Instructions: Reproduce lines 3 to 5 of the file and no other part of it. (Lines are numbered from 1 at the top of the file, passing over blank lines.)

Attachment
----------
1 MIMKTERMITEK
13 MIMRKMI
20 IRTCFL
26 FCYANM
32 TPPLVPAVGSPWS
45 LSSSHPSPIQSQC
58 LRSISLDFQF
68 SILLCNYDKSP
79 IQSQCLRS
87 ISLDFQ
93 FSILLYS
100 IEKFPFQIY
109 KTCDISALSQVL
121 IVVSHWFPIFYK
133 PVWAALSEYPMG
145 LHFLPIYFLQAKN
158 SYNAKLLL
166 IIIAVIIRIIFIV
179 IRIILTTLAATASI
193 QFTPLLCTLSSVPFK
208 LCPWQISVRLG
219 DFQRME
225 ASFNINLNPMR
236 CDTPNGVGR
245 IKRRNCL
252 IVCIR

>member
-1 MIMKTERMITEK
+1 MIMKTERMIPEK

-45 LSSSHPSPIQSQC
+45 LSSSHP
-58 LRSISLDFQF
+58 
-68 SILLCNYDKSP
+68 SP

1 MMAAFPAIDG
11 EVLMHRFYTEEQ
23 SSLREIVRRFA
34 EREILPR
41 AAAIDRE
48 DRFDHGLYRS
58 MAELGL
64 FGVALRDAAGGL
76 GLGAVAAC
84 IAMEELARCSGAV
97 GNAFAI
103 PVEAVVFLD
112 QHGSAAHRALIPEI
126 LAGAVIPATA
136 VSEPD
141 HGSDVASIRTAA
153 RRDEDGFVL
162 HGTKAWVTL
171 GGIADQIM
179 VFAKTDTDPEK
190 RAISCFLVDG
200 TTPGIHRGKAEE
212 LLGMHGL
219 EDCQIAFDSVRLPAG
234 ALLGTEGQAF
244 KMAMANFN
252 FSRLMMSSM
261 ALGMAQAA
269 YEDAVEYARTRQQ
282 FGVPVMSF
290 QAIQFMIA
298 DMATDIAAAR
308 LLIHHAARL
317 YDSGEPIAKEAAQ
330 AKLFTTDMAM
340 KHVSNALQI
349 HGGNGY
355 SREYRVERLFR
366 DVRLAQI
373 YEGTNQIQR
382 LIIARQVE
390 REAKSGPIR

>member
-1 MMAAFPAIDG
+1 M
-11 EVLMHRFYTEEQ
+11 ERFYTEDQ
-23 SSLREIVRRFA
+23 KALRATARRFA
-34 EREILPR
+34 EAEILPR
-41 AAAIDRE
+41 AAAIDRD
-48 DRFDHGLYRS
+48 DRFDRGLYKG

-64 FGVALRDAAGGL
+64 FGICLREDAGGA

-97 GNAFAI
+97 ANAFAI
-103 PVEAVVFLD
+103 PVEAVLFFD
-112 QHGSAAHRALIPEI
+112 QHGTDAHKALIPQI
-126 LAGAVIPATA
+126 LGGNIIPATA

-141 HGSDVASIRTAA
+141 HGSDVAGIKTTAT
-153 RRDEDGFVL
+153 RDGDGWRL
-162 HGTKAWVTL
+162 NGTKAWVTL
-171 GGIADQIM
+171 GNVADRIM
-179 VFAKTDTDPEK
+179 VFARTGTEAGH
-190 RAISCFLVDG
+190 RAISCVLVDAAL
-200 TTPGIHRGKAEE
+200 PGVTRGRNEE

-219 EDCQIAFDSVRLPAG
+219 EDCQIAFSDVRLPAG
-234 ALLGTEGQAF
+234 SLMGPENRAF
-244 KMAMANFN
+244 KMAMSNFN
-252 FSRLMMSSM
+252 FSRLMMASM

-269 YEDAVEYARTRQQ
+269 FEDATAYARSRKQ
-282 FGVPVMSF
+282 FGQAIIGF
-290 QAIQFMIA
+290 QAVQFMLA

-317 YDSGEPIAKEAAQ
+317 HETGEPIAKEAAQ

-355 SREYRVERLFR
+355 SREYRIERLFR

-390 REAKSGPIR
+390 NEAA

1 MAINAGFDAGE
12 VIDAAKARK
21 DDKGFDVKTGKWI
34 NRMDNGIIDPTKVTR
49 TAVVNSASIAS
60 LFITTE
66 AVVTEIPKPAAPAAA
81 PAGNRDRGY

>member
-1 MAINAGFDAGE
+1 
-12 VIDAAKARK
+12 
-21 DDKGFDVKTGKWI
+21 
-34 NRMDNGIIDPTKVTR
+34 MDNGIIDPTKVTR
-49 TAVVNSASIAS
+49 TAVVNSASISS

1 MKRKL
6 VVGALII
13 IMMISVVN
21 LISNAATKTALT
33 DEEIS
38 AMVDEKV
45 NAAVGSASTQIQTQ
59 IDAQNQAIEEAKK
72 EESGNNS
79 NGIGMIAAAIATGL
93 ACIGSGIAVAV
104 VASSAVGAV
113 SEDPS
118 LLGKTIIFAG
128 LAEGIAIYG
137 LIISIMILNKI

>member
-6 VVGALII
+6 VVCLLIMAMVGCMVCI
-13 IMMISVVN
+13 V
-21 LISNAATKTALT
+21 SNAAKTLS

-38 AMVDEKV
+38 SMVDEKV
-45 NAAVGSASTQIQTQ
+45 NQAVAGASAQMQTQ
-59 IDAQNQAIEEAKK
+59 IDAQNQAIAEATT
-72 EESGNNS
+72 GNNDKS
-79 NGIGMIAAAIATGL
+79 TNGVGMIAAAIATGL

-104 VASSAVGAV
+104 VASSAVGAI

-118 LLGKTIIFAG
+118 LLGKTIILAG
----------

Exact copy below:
20 IRTCFL
26 FCYANM
32 TPPLVPAVGSPWS